Although pathological gambling is recognized as a disease, experts said, the disorder is stigmatizing in a way that prevents its sufferers from receiving the attention that drug and alcohol addicts get. Many health insurance companies offer no coverage for its treatment.
"Most therapists have not been trained in compulsive gambling," said Valerie Lorenz, president of the Compulsive Gambling Center Inc. in Baltimore. "You can't just treat it like any other addiction."
Recent comments from Ehrlich demonstrated the popular perception that gambling, more so than other addictions, is an individual choice rather than an impulse disorder.
At a recent legislative hearing, Ehrlich called gambling an "adult decision" like any other, including the decision to eat too many chocolate bars.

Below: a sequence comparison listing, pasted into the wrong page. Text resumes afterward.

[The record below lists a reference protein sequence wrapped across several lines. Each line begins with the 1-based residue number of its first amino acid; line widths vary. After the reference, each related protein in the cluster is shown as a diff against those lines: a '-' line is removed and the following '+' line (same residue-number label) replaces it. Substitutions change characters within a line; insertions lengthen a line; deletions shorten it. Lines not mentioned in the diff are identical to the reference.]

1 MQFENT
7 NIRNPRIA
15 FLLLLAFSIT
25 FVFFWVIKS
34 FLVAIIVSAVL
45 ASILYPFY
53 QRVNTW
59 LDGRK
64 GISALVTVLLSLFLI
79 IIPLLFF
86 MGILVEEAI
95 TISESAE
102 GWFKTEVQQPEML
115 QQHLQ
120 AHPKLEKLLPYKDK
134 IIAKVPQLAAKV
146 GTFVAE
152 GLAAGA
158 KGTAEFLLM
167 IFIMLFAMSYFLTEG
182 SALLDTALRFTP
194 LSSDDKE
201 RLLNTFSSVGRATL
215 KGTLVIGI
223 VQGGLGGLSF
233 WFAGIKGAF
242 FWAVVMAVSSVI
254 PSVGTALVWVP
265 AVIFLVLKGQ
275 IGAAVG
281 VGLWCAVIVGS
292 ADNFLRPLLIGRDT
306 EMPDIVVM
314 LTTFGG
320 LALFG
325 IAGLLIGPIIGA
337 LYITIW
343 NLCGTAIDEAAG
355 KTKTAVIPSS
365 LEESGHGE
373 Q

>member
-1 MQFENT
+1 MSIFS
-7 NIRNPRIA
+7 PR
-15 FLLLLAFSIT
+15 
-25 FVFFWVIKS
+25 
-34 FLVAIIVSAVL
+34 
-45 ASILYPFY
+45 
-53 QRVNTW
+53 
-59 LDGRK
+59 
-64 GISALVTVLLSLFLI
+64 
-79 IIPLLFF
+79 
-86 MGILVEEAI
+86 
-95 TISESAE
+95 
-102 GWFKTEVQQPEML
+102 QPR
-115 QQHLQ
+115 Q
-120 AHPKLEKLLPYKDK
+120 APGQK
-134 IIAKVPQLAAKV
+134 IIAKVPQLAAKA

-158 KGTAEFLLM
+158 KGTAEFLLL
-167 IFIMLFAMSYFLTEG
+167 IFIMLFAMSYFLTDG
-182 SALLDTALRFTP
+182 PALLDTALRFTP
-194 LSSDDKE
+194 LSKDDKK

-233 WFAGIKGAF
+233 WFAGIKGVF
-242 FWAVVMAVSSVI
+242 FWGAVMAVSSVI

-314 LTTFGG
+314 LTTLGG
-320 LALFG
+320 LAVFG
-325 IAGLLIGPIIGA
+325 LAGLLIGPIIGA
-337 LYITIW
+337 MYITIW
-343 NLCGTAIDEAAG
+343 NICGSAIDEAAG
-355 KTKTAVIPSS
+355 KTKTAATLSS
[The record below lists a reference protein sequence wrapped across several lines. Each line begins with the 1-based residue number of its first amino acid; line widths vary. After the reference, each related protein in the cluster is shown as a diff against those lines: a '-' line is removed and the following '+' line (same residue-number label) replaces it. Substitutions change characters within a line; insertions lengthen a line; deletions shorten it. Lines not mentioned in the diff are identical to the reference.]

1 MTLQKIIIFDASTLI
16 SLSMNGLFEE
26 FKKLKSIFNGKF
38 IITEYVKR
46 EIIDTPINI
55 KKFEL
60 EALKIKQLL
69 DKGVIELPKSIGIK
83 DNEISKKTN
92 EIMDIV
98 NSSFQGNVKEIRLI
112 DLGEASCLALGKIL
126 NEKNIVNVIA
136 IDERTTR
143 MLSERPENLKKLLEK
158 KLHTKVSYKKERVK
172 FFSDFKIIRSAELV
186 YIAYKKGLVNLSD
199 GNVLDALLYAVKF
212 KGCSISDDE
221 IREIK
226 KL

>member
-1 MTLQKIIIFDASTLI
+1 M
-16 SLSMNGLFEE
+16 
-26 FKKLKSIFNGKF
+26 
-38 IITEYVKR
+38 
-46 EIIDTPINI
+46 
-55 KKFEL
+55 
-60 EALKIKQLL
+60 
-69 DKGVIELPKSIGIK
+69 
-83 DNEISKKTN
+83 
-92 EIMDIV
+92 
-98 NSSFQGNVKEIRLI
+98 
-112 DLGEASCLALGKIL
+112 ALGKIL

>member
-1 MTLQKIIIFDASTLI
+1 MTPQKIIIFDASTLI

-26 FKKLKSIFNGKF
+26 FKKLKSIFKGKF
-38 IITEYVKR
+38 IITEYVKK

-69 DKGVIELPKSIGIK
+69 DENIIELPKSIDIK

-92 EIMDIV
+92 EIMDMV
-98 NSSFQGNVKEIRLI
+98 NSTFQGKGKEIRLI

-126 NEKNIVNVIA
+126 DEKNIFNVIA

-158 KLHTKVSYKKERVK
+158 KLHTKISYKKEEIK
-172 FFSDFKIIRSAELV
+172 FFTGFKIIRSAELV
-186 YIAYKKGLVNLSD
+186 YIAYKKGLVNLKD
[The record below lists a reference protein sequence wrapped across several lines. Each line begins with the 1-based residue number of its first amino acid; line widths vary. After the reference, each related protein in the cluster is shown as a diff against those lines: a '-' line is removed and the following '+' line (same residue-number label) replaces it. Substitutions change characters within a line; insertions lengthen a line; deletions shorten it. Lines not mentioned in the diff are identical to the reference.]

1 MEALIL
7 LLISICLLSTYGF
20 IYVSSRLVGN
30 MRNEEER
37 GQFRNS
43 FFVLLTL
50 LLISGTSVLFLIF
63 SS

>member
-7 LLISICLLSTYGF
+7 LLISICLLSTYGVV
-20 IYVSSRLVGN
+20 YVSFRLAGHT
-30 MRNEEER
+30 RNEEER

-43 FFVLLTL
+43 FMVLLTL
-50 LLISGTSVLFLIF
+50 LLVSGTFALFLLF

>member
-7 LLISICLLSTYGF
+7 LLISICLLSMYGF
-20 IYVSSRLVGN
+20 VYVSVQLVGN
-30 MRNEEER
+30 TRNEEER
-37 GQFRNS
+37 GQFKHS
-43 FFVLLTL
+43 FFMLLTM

"We expect adults to appreciate their freedoms and abide by laws," he said. "We know adults who cannot handle Hershey bars. We know adults who cannot handle gin and tonic."
David Robertson, a board member and past chairman of the National Coalition Against Legalized Gambling, said states must stop building new gambling venues until the disease is better understood.
"Hershey bars do not cause people to kill themselves or to accumulate $100,000 in debt," Robertson said.
A glimpse at calls
The callers to Maryland's phone line offer a telling peek at how the addiction ravages families, rich and poor, and finances. They gamble on everything from Keno, horseracing and lotteries to sports, stocks and Delaware slots. They steal from family and friends, lose jobs, ruin marriages and miss house and car payments. For example: